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Animal defenders rescue dogs from death row

Watchdog couple shower county with allegations of abuse

Chances are, somewhere in a Multnomah County government office today, there's a multipage fax arriving, handwritten in a hurried cursive and replete with points painstakingly underlined and bulleted.

Its subject will be the county's Animal Control Department, and its author will be Gail O'Connell-Babcock, who faxes at least one department almost daily about abuses she says are occurring at the shelter.

Mike Oswald, whose job with the county Department of Business and Community Services is to supervise Animal Control, says, 'I get one every day.'

He's not alone. Supervisors in other departments Ñ the county commissioners, the district attorney and the county counsel's office Ñ also receive various memos and letters from Babcock. Or legal memos from her husband, Robert Babcock, a 30-year maritime attorney whose pro bono legal work has sprung animals from canine death row and caused the department to second-guess nearly every decision it makes.

The Babcocks, through their Sherwood-based task force called Watchdog, are the local avengers for animal kingdom members who have become entangled with the law in Multnomah County. Their goal is to ensure that no reformable dog is euthanized. To that end, they employ a two-pronged strategy.

First, they order copies of quarantines and infractions issued by the county's Animal Control Ñ documents that amounted to about 50 pages in April alone. Then they send letters to the owners of the offending dogs, offering them free legal help to fight animal control agencies. On their letterhead is printed the motto 'Protecting pets and people from Oregon's Animal Control Agencies.'

Finally, they paper the county offices with lengthy memos Ñ usually regarding specific dogs or department policy.

Robert Babcock began offering legal services to owners about five years ago, after his wife prevailed on him to help a dog that had bitten a child and was scheduled to be euthanized. The dog was spared, and the case became the first of many the two have taken on.

They believe that the county is obsessed with liability issues and that it unnecessarily labels as aggressive all dogs with a bite history, regardless of circumstances.

Watchdog has specific examples, such as the case of Pookie, the couple's first rescue. So far, the Babcocks say, she has not bitten anyone since.

Another is a Chesapeake Bay retriever named Annie that the county labeled a biter. Watchdog members said that the label prevented the dog from being adopted and that the dog was, in fact, not a biter at all. They said they interviewed the dog's previous owner and contended that the woman had simply described the kind of 'mouthing' typical of a puppy.

But a different story emerged when the Tribune called the dog's new owner, Sommer Wolcott.

'We have a 4-foot fence and she was jumping over the fence, and when we went to get her, she would become aggressive,' Wolcott said. 'If she was in the house and we'd try to put her outside, she would growl and snap.'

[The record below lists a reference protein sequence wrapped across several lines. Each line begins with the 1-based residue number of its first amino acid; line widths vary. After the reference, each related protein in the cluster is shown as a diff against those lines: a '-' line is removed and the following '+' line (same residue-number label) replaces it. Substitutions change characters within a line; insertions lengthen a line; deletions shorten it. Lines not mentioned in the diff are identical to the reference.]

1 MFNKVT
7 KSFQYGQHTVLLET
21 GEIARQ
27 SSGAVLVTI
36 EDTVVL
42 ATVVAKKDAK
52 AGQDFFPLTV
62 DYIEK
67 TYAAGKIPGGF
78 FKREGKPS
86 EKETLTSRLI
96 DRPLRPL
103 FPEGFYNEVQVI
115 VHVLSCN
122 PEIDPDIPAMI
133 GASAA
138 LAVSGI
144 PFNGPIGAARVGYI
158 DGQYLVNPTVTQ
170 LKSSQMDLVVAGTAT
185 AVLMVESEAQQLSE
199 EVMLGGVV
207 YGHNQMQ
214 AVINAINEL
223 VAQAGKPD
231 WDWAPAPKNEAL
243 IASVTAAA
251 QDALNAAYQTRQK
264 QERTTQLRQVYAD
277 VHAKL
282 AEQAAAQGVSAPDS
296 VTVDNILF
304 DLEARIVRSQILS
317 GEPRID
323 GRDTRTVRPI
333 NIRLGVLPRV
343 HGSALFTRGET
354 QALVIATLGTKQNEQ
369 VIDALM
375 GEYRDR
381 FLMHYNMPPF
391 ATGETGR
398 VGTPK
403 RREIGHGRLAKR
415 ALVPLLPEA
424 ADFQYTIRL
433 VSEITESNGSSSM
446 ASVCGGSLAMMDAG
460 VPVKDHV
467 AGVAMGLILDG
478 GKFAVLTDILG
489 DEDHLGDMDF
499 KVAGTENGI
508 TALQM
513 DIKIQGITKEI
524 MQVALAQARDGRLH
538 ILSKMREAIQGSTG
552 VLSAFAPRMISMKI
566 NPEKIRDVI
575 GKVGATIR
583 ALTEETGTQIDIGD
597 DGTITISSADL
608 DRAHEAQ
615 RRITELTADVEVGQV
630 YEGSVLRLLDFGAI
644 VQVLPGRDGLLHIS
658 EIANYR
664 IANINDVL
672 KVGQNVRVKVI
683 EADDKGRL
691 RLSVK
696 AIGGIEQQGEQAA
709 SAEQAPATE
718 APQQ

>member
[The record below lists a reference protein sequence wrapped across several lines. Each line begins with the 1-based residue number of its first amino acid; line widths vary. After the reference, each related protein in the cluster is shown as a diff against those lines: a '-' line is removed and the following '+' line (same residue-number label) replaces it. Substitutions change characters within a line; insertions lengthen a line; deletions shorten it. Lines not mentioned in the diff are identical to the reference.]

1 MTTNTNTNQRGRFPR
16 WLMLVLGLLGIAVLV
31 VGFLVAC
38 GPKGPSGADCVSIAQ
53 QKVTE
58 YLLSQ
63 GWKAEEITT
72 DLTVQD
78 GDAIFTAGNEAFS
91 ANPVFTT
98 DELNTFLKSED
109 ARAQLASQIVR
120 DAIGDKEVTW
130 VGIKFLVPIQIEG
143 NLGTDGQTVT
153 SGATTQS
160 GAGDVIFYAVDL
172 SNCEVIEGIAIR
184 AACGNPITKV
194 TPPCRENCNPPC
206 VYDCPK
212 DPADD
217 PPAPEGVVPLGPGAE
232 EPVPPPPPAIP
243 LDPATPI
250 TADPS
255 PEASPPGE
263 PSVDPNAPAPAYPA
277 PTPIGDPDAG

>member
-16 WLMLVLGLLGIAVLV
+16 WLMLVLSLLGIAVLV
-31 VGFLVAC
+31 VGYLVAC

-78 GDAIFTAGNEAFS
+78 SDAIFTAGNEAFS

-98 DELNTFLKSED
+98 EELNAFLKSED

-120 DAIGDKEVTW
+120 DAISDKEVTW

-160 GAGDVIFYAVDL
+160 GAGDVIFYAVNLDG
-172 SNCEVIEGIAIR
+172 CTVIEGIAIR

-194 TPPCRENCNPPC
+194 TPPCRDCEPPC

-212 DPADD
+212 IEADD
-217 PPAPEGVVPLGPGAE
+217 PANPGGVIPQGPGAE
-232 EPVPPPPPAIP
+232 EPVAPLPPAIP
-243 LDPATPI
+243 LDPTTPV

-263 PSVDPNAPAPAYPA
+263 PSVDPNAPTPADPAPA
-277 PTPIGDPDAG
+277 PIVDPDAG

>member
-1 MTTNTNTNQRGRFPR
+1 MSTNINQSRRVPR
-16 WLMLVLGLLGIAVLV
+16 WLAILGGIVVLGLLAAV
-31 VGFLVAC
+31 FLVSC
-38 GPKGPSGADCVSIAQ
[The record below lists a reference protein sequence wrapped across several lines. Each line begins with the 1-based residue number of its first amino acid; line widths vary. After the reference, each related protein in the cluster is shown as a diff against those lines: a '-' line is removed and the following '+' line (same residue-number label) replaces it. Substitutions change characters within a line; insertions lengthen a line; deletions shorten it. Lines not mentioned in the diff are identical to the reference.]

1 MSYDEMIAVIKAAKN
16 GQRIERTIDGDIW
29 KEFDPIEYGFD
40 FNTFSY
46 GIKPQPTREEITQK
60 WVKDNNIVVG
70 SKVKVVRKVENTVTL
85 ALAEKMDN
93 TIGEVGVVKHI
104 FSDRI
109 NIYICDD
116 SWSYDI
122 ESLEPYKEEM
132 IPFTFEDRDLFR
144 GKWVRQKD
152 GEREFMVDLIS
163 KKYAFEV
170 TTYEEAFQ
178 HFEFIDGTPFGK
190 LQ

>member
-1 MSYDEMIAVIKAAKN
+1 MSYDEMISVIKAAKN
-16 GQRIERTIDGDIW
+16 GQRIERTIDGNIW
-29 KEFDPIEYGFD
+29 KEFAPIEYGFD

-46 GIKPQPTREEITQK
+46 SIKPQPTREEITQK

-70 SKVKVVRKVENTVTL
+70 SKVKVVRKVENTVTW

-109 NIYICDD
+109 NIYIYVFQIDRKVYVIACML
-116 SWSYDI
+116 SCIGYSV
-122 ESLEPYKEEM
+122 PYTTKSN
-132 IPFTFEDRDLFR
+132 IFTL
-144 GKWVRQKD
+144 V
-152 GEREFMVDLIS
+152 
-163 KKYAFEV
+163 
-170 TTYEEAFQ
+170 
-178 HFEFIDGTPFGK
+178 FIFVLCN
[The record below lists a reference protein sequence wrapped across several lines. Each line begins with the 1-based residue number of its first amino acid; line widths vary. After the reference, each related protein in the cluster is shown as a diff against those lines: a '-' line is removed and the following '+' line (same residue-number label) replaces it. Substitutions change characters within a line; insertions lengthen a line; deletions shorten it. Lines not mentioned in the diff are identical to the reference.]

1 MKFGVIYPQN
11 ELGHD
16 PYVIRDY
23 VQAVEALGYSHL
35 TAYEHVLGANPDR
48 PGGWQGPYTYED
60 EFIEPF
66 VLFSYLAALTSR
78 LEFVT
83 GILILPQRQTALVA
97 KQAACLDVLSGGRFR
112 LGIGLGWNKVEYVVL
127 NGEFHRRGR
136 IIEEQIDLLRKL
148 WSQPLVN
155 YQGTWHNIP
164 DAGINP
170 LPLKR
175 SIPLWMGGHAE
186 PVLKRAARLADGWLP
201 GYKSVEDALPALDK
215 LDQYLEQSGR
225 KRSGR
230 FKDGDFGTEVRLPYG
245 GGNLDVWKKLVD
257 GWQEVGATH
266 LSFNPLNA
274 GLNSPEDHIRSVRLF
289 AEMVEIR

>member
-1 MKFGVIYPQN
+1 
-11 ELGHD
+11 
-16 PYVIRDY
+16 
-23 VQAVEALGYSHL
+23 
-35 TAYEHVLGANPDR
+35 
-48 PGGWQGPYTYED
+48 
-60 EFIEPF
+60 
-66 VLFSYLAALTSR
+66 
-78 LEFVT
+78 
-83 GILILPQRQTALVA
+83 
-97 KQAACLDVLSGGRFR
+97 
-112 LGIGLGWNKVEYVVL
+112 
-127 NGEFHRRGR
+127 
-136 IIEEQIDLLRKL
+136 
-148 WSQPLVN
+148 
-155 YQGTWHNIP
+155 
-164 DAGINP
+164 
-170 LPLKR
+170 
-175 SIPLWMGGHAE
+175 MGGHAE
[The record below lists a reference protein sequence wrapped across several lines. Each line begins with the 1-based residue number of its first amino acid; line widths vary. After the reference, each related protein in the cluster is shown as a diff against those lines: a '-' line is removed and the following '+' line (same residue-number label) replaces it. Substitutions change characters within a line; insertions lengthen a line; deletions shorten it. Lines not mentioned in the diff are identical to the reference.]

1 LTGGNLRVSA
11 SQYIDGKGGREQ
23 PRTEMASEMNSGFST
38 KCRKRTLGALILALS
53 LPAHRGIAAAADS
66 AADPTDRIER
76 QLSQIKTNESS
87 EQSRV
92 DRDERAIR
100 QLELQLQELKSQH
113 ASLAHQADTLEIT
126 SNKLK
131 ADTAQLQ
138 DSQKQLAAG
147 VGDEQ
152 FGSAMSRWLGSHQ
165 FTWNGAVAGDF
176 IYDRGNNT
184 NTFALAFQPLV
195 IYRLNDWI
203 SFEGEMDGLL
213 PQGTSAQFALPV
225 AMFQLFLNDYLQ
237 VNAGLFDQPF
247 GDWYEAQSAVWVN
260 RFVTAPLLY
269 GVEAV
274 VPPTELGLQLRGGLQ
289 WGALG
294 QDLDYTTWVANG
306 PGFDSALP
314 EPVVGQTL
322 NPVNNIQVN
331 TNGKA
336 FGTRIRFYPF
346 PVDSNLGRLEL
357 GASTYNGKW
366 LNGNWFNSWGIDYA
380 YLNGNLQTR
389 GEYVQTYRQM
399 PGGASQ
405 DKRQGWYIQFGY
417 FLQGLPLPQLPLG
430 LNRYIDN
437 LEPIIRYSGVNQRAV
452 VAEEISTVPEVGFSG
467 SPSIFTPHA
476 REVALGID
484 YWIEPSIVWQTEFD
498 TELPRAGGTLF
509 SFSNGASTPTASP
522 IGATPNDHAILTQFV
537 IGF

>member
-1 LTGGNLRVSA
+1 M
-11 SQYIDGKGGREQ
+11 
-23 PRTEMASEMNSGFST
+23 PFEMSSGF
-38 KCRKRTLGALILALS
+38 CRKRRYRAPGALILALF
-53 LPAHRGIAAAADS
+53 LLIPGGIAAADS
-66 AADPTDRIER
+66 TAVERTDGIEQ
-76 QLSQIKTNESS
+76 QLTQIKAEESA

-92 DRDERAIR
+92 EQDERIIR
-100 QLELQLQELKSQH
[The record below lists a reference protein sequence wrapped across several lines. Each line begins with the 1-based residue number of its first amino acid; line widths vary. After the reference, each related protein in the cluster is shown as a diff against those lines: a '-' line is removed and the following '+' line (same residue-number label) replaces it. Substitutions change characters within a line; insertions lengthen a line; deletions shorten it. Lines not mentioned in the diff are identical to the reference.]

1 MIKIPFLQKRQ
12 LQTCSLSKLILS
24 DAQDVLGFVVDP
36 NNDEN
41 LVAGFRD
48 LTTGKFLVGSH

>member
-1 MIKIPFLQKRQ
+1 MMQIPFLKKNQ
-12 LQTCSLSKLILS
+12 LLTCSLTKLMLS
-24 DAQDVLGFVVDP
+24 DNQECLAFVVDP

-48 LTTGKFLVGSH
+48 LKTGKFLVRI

Yet animal defenders have been right about some things. County officials admit to accusations that they overcharged the Babcocks for public records and that they improperly censored reports that were released. Both are violations of the state's public records law.

Oswald is looking into Watchdog's allegations that the department is cooking its adoption records to make it appear as if more dogs are being adopted and fewer are being euthanized. Oswald agrees that there is a potential problem with the reporting system. 'There seems to be some É not necessarily inconsistencies, but we cannot always account for all animals in all circumstances.'

In all, the Babcocks say they spend about 50 hours a week Ñ 10 for Robert and 30 or 40 for Gail Ñ on Watchdog business.

'I think we're both of that school that life is something that needs to be protected whenever possible, although I don't think we sit around saying dogs are the equivalent of our 6-year-old,' Robert Babcock said

The Babcocks have three children Ñ ages 6, 11 and 17 Ñ and often live with up to six dogs at a time. 'Four of them are ours,' Babcock said.

For O'Connell-Babcock, helping animals is an outgrowth of her childhood. 'I grew up in South America, and I would see kittens washed up on the street, dogs dead in the street,' she said. At 9, she began gathering cats and bringing them home until the population reached the point that her mother called a halt to the recruiting.

She believes that the county can be more progressive, by coming up with more foster homes for unwanted pets.

But shelter officials say they place almost all of the dogs they consider to be adoptable Ñ more than 90 percent. Prospective adopters often pass over animals with a history of even a minor bite or those that are injured or ill, they say.

In the past two years, shelter officials say they've euthanized about 26 percent of all dogs brought in and adopted out about 34 percent. In 1995, the numbers were the opposite: 37 percent were euthanized and about 25 percent adopted out.

But regardless of the shelter's numbers, Watchdog believes that 30 percent to 40 percent currently are being put down Ñ unacceptable, say its members, who are a loosely linked group of people interested in advocating for animals.

'We would love to save all of them,' said John Rowton, Multnomah County shelter manager. 'But we just can't.'